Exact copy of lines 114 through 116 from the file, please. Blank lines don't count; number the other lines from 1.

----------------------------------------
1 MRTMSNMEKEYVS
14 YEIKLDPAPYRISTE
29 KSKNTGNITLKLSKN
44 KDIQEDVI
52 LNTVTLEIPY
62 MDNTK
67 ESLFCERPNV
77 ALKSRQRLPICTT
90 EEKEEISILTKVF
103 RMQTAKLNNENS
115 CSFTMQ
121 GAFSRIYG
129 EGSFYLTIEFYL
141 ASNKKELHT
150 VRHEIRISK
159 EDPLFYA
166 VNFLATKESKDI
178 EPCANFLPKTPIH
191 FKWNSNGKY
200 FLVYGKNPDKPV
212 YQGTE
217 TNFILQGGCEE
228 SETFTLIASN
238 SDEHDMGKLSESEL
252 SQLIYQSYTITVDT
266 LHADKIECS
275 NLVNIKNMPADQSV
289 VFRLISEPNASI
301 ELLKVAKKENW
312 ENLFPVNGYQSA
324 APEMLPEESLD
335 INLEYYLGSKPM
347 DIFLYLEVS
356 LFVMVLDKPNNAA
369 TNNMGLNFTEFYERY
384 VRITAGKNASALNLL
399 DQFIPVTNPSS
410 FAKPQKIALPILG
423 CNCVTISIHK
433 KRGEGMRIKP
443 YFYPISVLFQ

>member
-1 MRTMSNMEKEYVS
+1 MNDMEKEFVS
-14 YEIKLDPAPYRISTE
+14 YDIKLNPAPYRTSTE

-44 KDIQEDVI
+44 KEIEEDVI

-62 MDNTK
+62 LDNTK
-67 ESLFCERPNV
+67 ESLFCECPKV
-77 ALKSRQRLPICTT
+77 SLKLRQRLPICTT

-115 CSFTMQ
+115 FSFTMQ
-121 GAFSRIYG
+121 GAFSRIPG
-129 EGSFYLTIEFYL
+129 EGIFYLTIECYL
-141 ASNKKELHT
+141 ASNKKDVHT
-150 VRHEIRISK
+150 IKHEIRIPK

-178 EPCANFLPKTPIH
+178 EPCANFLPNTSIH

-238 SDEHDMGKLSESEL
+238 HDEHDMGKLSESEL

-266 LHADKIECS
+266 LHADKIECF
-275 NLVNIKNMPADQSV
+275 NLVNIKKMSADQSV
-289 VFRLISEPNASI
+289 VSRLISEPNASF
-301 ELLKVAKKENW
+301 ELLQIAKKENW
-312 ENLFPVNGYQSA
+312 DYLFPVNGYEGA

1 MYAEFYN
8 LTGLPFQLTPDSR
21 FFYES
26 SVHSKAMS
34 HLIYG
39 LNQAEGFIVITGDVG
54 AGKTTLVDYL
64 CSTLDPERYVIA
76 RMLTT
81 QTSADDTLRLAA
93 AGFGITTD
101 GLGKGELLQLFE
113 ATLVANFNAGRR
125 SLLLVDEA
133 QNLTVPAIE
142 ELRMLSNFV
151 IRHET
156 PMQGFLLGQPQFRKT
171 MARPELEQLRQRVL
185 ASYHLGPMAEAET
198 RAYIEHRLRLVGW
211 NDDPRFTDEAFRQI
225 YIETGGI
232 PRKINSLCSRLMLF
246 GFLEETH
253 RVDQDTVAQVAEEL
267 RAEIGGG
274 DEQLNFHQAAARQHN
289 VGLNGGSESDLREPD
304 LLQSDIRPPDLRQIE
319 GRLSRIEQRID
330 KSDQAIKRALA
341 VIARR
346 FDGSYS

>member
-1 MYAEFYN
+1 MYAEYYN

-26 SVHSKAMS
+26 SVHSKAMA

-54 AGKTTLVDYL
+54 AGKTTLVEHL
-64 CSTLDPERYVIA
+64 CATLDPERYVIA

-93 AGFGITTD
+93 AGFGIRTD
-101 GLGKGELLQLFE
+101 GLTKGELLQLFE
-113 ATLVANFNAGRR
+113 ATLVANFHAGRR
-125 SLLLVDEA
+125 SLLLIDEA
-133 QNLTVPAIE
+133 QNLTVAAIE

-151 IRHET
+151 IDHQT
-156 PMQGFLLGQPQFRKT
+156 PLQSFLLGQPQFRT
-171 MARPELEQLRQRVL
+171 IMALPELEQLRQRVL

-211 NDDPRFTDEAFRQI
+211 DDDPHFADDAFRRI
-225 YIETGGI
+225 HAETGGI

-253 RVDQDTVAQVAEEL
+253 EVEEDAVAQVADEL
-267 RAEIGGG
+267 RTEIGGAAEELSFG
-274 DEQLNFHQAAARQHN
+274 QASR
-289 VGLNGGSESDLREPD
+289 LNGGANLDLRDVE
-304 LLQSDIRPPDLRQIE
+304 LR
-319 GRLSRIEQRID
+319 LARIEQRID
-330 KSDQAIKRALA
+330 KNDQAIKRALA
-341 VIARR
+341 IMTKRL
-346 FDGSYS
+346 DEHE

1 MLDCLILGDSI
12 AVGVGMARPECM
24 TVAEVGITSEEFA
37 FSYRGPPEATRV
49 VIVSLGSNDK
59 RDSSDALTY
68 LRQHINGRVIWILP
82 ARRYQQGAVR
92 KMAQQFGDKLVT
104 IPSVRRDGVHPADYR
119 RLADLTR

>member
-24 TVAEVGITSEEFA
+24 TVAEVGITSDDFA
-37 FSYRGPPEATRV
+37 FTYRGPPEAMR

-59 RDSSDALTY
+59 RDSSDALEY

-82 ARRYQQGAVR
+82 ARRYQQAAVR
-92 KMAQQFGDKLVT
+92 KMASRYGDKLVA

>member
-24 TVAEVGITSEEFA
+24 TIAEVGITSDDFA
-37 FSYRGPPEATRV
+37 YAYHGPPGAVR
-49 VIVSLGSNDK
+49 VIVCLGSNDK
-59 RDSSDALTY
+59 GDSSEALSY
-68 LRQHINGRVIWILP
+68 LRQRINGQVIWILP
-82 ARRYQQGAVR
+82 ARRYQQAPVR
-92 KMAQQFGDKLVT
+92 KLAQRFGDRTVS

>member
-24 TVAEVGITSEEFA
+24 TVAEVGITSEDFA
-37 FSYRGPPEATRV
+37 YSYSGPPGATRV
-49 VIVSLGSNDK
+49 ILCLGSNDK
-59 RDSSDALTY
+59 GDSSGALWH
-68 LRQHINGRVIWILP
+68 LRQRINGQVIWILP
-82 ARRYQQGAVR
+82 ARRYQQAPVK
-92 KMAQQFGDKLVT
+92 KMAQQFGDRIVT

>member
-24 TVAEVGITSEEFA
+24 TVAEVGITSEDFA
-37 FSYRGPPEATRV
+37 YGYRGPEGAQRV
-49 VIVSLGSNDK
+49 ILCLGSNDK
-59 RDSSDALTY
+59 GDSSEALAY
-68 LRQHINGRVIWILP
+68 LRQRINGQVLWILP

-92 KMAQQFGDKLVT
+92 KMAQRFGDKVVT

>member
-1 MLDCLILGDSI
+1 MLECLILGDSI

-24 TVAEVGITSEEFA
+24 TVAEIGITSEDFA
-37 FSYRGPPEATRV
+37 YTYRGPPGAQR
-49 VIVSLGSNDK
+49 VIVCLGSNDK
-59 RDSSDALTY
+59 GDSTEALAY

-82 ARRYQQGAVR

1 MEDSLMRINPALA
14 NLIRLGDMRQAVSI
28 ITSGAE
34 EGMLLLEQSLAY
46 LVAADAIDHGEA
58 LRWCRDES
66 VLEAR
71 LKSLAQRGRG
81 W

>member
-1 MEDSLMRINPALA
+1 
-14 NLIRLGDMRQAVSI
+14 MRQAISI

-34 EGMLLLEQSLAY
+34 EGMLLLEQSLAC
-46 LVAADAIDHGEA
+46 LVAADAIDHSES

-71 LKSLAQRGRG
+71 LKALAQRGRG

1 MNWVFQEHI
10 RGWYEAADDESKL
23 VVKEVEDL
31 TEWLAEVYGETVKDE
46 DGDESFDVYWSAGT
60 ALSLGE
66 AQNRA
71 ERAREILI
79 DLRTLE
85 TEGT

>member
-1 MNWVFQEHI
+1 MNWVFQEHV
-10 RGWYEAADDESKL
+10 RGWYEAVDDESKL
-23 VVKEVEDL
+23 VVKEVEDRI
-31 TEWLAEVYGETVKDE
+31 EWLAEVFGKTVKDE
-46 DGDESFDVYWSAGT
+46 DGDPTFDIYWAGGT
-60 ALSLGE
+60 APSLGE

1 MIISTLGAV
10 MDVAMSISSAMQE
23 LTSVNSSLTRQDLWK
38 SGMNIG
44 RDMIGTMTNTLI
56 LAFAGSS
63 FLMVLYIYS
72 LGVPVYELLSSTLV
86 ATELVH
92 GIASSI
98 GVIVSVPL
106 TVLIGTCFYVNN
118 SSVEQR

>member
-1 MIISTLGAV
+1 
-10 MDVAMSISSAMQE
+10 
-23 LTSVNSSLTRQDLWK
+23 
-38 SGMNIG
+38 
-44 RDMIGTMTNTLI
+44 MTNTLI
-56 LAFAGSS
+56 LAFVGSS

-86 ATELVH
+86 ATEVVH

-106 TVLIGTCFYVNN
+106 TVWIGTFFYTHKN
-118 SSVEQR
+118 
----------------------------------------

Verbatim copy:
-1 MYAEFYN
+1 MYAEYYN

-26 SVHSKAMS